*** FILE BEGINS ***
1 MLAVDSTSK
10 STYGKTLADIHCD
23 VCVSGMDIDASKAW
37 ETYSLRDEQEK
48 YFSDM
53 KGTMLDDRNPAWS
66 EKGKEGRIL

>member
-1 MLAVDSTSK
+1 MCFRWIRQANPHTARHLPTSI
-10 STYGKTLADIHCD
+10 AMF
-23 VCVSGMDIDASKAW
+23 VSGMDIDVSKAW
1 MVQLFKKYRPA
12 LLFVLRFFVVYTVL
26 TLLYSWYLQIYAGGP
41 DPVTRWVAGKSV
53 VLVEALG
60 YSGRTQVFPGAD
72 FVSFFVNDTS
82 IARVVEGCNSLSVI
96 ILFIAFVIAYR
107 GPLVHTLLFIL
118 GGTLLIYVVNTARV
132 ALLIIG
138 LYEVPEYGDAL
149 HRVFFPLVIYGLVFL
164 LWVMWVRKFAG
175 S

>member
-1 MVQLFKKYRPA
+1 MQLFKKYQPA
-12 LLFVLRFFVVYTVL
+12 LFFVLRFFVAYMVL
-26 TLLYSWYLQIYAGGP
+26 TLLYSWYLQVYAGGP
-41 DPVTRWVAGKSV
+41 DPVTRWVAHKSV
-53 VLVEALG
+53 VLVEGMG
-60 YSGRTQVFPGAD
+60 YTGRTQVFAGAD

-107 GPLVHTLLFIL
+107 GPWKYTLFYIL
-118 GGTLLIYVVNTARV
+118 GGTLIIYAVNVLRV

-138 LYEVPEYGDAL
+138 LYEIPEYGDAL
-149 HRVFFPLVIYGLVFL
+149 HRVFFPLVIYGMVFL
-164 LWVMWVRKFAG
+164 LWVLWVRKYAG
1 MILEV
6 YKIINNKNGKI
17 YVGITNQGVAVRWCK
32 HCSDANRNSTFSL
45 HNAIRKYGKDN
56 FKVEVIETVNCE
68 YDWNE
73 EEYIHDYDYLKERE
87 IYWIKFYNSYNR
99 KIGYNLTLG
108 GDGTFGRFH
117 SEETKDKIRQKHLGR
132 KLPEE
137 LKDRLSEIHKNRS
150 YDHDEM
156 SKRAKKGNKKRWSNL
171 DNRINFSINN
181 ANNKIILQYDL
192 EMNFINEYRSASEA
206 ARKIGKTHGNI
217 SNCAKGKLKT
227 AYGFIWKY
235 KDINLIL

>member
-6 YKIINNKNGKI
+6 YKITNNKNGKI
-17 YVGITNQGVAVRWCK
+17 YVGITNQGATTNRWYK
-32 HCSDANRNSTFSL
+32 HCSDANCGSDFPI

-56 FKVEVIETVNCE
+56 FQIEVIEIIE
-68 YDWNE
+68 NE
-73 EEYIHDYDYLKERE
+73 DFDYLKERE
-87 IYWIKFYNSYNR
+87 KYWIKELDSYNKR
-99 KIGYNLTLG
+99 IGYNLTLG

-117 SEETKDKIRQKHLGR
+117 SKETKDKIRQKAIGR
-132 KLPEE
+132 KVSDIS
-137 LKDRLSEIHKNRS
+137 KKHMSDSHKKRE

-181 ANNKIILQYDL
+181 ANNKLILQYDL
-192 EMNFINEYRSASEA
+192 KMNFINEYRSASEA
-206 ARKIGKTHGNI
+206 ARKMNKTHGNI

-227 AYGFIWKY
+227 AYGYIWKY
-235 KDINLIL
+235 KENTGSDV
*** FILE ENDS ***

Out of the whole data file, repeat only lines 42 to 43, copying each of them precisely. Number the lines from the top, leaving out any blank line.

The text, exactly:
-60 YSGRTQVFPGAD
+60 YTGRTQVFAGAD